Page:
It is very dificult to determine how much play is too much. For BB's I like to attach the right crank arm and adjust so that there is no perceptible play. When done with the adjustment, grab the right crank arm and wiggle it to detect play. When you are satisfied with the adjustment, remove the crank arm to make sure that the spindle rotates smoothly. This process can be very time consuming, even on a perfectly adjusted and maintained bottom bracket.
I am thinking about converting my campy 8-speed to 9-speed. However, I use trispokes with a Sachs freewheel. Are there any 9-speed freewheels I can use instead? Do you have any suggestions? Any 9-speed freewheels designated to come on the market soon that I can possibly use? Thanks for you time.
At this point, no 9-speed freewheels are available, and I rather doubt that they ever will be, as this is considered to be obsolete technology. Theoretically, since a Shimano 9-speed cassette fits on an 8-speed cassette body, then a 9-speed cog and spacer kit could be designed to fit on an 8- speed freewheel body. However, it's not likely to ever happen.
I have an 18-month-old R-500 triple Altus setup and at the front low area of each pedal stroke it clicks. Only in the middle chainring. Not loudly but irritatingly. We have switched chain, bottom bracket, and pedal. Cannondale is sending a new crankset but I'm wondering if all those "weird" teeth on the Altus chainrings may not be the problem.. Waddya think??? I'm also 200#. If that makes any difference..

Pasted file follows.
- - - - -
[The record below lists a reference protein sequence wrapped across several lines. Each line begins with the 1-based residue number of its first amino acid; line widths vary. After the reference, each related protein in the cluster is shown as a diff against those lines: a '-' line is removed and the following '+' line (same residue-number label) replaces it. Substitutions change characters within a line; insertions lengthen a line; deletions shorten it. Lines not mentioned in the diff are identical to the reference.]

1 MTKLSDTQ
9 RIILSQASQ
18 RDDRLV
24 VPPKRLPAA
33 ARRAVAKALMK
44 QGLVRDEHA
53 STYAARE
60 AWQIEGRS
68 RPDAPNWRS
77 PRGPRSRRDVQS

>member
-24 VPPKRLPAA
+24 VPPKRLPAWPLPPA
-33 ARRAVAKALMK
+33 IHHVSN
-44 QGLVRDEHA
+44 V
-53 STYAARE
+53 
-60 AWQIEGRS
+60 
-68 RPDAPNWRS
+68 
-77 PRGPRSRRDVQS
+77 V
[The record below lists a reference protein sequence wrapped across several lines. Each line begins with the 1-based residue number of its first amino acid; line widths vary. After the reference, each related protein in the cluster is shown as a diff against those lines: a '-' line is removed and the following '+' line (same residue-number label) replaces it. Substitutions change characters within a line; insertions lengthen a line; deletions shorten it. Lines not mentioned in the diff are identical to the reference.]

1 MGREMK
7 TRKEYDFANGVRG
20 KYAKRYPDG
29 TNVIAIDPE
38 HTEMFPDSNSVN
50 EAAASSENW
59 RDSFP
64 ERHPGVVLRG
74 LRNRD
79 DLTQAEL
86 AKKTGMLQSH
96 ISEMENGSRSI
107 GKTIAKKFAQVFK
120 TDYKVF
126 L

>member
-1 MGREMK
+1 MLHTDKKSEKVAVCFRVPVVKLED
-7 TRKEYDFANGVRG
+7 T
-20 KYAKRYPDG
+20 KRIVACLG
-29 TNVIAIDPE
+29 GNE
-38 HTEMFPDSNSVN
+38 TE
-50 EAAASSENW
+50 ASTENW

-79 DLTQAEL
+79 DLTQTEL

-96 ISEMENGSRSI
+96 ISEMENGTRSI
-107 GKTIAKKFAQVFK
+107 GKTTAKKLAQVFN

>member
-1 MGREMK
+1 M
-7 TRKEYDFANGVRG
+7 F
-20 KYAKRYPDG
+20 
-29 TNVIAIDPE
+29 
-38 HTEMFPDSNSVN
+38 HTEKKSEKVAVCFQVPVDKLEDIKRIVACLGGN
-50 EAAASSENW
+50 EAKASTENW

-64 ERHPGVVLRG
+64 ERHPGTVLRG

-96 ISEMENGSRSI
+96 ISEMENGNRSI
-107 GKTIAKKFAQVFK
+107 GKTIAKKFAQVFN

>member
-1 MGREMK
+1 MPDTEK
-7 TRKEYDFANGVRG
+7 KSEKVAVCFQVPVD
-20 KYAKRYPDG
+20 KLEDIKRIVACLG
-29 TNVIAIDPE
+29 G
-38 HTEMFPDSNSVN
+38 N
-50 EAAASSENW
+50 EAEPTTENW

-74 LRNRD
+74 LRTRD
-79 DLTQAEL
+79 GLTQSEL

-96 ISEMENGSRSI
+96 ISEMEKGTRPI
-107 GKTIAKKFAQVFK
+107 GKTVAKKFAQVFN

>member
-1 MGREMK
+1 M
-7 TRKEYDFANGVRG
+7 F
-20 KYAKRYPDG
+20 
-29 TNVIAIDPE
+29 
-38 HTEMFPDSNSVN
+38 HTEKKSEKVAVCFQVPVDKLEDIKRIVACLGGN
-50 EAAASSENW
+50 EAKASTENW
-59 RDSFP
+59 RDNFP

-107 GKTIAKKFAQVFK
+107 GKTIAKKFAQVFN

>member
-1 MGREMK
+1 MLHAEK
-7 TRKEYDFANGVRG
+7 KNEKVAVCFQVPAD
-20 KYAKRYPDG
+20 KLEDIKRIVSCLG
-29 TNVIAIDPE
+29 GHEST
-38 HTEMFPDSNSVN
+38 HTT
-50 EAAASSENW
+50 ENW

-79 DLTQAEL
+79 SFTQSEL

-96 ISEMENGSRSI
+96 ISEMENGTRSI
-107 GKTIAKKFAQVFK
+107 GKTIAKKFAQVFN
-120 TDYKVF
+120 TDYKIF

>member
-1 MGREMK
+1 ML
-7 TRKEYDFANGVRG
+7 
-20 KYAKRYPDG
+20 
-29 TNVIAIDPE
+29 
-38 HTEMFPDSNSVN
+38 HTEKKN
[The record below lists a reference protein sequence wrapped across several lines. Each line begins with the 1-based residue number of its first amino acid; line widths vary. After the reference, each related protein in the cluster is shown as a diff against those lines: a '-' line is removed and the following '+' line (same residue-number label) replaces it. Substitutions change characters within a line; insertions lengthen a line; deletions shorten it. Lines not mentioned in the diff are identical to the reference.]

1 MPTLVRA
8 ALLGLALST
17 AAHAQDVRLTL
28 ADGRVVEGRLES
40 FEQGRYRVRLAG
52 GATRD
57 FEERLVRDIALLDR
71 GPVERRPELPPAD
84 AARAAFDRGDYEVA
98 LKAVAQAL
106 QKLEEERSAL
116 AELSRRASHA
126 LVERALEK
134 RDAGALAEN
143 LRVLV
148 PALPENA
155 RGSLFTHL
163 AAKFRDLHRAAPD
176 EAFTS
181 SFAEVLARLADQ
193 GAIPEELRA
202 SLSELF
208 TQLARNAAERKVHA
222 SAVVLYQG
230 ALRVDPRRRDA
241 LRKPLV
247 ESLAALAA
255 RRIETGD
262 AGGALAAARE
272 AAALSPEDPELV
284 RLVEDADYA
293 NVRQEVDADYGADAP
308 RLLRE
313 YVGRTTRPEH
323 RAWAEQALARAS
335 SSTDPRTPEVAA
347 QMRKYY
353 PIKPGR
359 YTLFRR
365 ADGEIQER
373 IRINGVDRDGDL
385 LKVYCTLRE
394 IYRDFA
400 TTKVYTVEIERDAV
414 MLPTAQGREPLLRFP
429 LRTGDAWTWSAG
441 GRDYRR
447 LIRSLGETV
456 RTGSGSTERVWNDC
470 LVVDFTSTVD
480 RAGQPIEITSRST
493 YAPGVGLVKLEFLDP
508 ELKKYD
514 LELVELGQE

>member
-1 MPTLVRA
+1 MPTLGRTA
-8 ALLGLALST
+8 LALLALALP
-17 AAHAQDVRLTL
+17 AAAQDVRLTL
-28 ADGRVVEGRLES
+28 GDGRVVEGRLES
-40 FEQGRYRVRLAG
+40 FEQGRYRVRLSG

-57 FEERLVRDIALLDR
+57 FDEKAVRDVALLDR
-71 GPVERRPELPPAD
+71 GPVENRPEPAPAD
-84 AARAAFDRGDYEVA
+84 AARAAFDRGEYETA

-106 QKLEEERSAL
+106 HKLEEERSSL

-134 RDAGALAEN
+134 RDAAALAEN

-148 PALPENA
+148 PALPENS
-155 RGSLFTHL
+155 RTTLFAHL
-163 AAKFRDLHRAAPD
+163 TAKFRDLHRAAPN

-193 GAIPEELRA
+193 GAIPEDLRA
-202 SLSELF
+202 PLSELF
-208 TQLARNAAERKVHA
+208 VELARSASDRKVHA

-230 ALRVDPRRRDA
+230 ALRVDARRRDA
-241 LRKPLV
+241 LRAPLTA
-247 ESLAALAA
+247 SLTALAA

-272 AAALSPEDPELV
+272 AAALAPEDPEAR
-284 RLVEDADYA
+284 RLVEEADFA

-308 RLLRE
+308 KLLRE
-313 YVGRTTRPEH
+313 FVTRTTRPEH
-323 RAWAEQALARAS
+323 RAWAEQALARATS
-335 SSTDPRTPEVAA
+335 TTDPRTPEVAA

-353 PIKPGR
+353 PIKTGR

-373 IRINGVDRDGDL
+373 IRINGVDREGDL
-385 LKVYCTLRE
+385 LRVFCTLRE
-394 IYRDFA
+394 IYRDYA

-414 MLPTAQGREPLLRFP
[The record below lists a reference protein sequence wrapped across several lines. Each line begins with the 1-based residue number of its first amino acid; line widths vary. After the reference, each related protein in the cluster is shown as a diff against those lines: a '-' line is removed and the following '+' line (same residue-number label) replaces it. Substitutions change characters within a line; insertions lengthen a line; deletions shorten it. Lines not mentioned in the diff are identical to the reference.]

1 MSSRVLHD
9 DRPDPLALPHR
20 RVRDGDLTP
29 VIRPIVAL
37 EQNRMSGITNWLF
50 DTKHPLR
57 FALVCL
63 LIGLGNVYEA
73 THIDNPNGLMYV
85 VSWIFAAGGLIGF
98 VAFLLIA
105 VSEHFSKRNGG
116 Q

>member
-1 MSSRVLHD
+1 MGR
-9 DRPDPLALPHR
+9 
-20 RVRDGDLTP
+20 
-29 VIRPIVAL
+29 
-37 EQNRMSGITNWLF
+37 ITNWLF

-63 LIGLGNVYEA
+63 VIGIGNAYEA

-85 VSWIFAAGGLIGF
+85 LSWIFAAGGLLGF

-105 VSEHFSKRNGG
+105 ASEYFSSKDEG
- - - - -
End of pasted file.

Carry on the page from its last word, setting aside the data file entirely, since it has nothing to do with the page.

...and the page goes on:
Thanks, Tom J.
All Cannondales click and creak! That's why you bought it isn't it? Eliminating creaks and clicks from aluminum frame bikes can be extremely difficult. The last time I silenced a Cdale, I charged the customer $85, and he got a bargain. If it truly occurs only in the middle ring, then either a chainring bolt is loose or there is a problem with that ring. However, the source of this sound could be almost anything, from the handlebars to the seatpost---the bottom bracket is also a prime suspect. If you are over 200 lbs., I would suggest upgrading to a forged crank, just for increased strength.
I have a 1998 Trek 730 and would like to change front sprockets from 42 teeth to 46. I'm a new rider. After asking a local bike shop owner who told me it would cost $300-$400 for the new cranks and derailed I was a little disappointed, since the bike cost me $400. Can you help me?